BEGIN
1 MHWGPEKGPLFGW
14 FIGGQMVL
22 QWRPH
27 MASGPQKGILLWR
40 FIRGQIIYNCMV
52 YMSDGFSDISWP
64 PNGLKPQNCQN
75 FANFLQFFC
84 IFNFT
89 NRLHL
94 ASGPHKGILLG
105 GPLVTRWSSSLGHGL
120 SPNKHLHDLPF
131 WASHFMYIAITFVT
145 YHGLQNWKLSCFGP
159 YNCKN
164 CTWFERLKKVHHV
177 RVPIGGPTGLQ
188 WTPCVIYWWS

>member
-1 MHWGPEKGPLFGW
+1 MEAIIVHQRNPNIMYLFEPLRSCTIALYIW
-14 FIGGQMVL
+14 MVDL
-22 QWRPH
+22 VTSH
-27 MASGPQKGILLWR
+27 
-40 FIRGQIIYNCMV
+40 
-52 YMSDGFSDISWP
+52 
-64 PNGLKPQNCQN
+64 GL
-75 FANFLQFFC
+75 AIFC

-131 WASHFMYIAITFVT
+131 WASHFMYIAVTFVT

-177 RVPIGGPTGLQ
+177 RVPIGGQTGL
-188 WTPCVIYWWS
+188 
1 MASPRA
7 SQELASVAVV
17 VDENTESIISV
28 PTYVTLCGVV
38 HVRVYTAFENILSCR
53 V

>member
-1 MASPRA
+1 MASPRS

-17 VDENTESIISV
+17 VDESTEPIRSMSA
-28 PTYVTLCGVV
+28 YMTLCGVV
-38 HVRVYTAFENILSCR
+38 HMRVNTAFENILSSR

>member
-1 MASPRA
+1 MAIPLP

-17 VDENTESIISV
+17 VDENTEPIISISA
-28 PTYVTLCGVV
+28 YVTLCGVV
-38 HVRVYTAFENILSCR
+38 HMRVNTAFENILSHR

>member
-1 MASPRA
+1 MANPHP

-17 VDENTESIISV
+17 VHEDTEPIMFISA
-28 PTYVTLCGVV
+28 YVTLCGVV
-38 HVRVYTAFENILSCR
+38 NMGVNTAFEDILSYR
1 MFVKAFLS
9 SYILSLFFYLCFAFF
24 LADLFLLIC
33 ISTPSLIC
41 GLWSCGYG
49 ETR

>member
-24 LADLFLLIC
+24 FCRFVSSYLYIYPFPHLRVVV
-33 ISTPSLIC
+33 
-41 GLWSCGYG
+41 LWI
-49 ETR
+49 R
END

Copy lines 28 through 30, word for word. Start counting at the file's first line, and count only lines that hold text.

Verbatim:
+27 
-40 FIRGQIIYNCMV
+40 